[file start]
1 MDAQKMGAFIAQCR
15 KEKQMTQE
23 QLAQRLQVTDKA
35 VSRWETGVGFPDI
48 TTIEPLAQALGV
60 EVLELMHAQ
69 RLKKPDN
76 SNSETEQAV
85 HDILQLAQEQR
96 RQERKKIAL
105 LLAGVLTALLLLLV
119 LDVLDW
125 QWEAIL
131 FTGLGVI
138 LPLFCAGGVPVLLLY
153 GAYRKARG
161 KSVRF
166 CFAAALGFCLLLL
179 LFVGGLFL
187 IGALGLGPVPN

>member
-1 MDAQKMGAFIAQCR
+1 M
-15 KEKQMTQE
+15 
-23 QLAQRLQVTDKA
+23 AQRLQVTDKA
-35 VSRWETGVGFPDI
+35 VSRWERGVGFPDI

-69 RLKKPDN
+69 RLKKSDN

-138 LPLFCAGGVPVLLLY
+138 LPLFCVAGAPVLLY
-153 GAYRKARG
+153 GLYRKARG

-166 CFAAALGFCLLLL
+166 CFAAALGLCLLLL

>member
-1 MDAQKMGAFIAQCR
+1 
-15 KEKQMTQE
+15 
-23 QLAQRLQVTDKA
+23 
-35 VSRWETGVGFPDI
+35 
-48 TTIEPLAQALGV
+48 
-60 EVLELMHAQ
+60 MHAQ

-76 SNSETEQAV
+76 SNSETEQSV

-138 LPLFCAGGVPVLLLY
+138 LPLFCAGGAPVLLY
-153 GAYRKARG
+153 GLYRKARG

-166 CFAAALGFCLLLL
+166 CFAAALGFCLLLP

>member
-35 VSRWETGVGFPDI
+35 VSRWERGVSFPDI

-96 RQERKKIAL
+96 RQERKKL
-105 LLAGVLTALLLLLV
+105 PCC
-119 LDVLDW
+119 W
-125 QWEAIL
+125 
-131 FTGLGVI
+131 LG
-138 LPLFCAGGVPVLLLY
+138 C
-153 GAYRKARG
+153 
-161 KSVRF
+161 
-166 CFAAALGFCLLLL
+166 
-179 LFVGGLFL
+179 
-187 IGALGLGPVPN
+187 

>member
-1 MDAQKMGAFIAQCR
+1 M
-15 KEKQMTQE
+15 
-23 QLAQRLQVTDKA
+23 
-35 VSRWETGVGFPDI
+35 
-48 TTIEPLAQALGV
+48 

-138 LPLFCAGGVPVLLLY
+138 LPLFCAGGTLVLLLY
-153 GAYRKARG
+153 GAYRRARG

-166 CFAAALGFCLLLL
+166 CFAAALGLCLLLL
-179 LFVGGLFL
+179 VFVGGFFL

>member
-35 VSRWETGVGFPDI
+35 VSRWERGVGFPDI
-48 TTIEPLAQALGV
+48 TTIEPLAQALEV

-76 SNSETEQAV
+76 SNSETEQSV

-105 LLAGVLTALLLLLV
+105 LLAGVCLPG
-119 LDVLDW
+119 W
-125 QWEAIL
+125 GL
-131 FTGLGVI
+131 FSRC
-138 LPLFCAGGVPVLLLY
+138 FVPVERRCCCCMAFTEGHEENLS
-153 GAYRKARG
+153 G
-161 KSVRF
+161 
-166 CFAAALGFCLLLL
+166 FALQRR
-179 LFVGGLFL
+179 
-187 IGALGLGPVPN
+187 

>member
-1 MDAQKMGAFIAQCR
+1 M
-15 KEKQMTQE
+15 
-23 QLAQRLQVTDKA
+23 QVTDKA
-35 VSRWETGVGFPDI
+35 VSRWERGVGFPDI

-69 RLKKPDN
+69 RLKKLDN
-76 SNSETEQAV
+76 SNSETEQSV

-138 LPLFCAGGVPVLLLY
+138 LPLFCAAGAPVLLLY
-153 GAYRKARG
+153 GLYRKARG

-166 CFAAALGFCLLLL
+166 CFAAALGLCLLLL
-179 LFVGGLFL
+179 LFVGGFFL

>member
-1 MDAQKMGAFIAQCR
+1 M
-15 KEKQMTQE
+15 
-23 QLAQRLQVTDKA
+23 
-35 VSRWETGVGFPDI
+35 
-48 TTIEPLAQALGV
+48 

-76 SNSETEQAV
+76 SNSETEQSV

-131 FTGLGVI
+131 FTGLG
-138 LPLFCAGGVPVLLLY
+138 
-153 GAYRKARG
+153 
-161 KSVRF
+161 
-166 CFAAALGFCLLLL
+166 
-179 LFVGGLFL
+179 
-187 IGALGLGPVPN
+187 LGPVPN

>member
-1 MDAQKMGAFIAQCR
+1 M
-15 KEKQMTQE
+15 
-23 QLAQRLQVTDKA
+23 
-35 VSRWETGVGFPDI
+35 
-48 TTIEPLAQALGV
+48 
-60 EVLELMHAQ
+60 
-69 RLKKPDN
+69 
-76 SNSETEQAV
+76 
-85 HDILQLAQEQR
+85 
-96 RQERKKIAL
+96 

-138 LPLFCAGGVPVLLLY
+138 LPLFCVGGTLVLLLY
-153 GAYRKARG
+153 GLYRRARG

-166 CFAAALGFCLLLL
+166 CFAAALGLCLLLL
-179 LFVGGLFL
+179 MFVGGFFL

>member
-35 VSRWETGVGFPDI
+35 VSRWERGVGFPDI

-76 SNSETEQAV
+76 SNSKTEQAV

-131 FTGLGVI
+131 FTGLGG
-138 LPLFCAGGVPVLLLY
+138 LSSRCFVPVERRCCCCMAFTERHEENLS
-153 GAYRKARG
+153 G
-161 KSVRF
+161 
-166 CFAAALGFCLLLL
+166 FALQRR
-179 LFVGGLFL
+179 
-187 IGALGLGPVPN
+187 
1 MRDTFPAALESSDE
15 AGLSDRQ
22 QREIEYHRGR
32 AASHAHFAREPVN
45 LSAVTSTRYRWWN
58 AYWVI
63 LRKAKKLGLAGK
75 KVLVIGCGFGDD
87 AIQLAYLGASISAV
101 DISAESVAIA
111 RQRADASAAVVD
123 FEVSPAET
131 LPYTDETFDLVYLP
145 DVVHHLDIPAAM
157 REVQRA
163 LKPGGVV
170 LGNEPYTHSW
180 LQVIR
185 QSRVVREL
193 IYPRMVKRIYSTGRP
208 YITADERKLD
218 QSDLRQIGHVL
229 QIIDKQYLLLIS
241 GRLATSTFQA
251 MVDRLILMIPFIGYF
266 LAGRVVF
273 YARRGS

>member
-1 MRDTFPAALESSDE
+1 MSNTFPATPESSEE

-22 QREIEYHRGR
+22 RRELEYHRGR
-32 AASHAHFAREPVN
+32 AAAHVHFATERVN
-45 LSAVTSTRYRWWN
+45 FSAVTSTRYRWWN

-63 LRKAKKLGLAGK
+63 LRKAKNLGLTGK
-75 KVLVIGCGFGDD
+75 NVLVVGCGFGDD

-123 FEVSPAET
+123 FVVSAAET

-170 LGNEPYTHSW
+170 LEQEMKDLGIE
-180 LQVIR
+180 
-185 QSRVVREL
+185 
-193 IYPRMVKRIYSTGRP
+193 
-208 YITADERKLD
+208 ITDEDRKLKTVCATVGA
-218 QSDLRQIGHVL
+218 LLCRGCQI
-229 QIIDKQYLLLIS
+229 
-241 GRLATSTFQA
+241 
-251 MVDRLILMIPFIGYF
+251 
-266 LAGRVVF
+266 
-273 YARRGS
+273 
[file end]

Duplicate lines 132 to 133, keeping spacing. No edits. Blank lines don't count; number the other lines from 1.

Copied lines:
+1 M
-15 KEKQMTQE